Kunoor Jain-spangler, MD, Jin Yoo, MD, Alfonso Torquati, MD MSci, Dana Portenier, MD, Ranjan Sudan, MD, Aurora D Pryor, MD. Duke University Medical Center; Stony Brook University Medical Center
Objective: The purpose of this study was to identify differences in outcomes for patients undergoing laparoscopic Roux-en-Y Gastric Bypass (LRYGB) with simultaneous hiatal hernia repair (HHR) as compared with a matched cohort of patients undergoing LRYGB alone. Patients presenting for LRYGB often have hiatal hernias, either known or incidentally discovered. We feel the hernia should be repaired for appropriate pouch sizing and to minimize long-term complications due to an incompetent GE junction or sliding hernia. Furthermore, from the acute postoperative standpoint, HHR helps minimize tension on the gastrojejunal anastomosis, potentially reducing leak risk.
Methods and Procedures: A retrospective cohort review was performed of MetaBarR (IRB Pro00003715), a secure bariatric database created and maintained by the Duke University Metabolic and Weight Loss Surgery Center, in which anthropometric data is collected prospectively. We compared data and outcomes for 59 patients from July 2009 to July 2011 who had LRYGB with simultaneous HHR with a matched cohort of patients in the same time period who had standard LRYGB with no additional procedure. Patients were matched by preoperative BMI, ASA class, age, sex and race. When performed, HHR began with circumferential crural dissection and utilized interrupted permanent sutures for primary cruroplasty. Biologic mesh was placed in 11 patients with larger defects, including large paraesophageal hernia, in addition to primary repair. Data were analyzed using student’s t-test.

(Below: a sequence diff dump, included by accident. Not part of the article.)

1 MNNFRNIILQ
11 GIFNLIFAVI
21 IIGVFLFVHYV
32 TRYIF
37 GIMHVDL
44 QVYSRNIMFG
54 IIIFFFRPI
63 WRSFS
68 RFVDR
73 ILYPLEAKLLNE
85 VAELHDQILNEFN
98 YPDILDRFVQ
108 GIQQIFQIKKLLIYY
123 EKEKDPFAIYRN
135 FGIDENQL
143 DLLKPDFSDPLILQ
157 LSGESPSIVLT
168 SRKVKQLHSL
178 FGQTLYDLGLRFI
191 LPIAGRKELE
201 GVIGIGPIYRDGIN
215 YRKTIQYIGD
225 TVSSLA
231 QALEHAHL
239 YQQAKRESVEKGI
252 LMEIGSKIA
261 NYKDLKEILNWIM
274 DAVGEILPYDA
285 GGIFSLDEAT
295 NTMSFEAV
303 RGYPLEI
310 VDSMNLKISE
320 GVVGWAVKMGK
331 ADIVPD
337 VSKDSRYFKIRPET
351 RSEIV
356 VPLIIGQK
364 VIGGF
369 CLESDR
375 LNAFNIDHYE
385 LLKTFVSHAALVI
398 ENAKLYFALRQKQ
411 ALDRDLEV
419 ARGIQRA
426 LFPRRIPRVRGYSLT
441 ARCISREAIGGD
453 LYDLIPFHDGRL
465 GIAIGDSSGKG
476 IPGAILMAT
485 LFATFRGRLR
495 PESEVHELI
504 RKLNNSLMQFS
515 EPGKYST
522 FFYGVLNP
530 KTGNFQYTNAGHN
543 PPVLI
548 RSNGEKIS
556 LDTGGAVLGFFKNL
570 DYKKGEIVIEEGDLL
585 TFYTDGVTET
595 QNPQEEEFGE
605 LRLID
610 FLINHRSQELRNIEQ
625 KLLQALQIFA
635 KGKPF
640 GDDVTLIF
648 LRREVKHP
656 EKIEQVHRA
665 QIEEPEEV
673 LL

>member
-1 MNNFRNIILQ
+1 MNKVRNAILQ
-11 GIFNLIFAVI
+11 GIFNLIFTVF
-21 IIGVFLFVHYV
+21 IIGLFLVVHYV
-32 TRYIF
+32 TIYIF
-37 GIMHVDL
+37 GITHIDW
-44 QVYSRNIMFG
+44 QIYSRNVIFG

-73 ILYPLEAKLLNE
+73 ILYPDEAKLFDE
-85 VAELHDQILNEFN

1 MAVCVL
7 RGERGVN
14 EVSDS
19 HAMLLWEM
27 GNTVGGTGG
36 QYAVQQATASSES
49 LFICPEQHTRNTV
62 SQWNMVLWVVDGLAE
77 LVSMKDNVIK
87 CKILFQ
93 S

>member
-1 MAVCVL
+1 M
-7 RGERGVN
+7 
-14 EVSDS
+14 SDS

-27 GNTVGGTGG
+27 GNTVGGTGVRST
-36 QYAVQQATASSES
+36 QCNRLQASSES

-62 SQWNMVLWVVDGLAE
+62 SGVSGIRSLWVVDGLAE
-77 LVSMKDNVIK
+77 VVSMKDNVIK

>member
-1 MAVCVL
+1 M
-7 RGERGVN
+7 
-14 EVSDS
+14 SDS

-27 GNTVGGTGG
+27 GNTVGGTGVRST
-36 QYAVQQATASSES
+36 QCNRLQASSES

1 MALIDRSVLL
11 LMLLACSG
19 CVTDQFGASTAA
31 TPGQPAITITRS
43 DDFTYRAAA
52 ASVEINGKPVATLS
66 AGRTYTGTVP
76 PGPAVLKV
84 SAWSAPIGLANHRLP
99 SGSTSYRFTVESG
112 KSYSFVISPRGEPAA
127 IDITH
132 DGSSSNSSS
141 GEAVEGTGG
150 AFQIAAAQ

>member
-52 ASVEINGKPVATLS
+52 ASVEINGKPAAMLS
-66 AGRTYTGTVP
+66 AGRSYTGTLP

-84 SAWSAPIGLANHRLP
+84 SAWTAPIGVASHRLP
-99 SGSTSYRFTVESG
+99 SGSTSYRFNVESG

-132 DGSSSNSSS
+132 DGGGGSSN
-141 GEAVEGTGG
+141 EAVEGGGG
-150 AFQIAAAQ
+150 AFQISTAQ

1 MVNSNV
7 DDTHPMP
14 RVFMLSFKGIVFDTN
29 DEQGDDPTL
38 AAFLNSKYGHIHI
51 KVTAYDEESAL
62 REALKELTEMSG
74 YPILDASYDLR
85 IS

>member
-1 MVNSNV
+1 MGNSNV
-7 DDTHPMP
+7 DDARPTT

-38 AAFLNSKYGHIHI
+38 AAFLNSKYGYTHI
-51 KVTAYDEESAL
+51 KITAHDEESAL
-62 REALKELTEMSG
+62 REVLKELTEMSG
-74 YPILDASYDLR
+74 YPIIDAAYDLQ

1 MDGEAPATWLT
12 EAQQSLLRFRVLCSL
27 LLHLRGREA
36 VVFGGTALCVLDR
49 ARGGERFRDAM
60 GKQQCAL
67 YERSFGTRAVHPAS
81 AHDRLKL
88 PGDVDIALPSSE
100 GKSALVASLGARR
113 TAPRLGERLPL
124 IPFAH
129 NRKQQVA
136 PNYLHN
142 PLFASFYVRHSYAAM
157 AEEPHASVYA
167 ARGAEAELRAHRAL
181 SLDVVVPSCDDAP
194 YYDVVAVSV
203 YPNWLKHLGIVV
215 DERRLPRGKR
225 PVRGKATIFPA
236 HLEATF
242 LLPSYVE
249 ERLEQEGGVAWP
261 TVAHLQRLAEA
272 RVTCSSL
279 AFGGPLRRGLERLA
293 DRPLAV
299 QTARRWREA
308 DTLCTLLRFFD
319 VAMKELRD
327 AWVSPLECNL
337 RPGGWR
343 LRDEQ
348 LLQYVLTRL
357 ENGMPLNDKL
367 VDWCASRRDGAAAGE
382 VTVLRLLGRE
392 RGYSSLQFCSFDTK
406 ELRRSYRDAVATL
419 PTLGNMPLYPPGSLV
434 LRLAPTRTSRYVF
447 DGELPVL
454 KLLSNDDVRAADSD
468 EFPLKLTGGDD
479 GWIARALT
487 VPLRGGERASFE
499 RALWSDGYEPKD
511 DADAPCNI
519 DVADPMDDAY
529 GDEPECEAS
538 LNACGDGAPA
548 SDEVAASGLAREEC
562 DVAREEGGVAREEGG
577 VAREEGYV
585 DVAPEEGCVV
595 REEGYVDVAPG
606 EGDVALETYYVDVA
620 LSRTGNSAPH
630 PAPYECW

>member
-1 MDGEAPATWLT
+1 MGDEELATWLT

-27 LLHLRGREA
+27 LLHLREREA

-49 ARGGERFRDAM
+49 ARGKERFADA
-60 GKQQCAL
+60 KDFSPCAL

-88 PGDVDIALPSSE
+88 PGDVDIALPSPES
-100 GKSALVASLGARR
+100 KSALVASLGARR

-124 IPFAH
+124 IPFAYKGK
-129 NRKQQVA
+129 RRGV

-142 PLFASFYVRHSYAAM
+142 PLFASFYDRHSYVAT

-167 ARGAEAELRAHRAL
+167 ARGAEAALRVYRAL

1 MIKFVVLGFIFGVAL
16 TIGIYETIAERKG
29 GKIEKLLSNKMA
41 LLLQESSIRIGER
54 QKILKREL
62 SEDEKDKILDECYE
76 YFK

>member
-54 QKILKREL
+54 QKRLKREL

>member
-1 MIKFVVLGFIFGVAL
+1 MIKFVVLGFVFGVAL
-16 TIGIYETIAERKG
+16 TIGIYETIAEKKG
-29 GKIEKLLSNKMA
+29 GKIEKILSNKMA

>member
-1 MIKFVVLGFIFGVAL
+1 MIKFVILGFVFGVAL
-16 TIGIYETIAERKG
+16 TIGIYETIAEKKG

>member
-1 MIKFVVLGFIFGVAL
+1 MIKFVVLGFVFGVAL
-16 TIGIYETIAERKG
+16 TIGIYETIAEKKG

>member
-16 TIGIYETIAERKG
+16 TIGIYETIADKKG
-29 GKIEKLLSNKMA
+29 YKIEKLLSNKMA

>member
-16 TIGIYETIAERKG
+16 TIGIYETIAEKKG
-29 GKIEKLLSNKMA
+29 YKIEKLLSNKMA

Results: As shown in Table I, patients undergoing LRYGB with HHR who are demographically similar to patients undergoing LRYGB alone demonstrated no significant differences in estimated blood loss, hospital stay or weight loss. Operative time was significantly longer (p=0.03). Gastrojejunal leak rate was 0% in both groups, however the incidence of marginal ulcer was higher in the control group (3 vs. 0) without reaching statistical significance. The addition of mesh, which is indicative of larger hernia in our practice, was not significantly different than the no mesh group.
Conclusions: Data concerning simultaneous LRYGB and HH repair is sparse and consists primarily of case reports and series. The data we present here show the safety of performing these procedures together in appropriately selected patients, even with large paraesophageal hernia. The trend towards decreased marginal ulcers may be due to smaller pouch size in hernia repair patients.
Table I. Patient Demographics and Outcomes
EWL= estimated weight loss; *denotes statistically significant value
Session Number: Poster – Poster Presentations
Program Number: P247